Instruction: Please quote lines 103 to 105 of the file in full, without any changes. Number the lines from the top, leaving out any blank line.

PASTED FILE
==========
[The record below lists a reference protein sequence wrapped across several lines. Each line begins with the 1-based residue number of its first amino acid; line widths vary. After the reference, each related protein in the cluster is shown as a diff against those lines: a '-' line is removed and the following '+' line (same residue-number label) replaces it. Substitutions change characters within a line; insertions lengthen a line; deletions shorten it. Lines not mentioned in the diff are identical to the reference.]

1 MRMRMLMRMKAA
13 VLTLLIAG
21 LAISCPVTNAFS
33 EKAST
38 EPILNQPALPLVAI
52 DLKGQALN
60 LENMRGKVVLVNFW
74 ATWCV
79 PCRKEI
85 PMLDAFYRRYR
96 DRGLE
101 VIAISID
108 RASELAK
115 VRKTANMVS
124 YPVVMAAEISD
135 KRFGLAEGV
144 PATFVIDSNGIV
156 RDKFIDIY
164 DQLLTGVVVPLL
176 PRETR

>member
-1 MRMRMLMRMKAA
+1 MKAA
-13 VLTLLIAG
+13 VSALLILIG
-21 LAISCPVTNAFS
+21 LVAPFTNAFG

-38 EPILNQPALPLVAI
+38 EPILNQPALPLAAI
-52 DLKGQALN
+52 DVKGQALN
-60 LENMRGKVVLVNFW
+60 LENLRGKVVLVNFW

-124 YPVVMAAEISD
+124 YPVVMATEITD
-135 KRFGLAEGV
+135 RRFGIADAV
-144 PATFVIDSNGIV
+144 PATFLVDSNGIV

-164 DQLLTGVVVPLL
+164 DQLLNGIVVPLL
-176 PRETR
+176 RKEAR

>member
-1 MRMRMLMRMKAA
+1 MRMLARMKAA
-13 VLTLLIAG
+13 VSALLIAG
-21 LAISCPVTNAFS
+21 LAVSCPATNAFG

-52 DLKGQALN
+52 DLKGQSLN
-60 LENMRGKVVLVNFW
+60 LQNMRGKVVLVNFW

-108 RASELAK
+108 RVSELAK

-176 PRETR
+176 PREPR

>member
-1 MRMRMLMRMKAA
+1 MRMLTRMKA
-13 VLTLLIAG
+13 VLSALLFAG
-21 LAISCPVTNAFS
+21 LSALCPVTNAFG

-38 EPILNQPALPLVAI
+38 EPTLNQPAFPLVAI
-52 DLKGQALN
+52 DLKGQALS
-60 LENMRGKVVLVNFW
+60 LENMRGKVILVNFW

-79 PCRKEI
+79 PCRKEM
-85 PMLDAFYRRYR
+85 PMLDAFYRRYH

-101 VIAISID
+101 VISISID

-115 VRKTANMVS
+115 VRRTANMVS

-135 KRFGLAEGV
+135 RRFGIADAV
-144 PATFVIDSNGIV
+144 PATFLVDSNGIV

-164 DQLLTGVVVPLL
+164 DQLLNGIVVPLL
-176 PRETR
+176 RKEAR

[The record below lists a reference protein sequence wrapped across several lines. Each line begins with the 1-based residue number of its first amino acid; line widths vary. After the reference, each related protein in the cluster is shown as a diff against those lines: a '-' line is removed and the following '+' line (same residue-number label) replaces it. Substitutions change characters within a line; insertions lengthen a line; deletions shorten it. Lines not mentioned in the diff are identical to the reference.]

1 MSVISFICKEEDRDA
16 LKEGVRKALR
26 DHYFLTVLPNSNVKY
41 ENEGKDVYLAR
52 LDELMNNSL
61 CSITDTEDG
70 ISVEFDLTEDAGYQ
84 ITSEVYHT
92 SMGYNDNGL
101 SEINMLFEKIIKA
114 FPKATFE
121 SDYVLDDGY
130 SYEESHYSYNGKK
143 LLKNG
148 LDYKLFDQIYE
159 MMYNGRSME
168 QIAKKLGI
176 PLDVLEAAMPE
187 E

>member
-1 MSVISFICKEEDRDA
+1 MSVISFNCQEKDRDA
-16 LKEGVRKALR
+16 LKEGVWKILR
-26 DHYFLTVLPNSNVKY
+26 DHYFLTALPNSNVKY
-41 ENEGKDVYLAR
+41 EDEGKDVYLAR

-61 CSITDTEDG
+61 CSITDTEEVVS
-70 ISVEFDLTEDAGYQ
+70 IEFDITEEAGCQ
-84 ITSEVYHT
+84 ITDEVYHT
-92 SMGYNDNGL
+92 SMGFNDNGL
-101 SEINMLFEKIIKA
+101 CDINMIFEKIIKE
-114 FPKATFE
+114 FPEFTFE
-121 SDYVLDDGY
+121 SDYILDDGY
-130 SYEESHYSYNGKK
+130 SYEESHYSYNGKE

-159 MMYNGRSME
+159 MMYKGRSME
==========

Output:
143 LLKNG
148 LDYKLFDQIYE
159 MMYNGRSME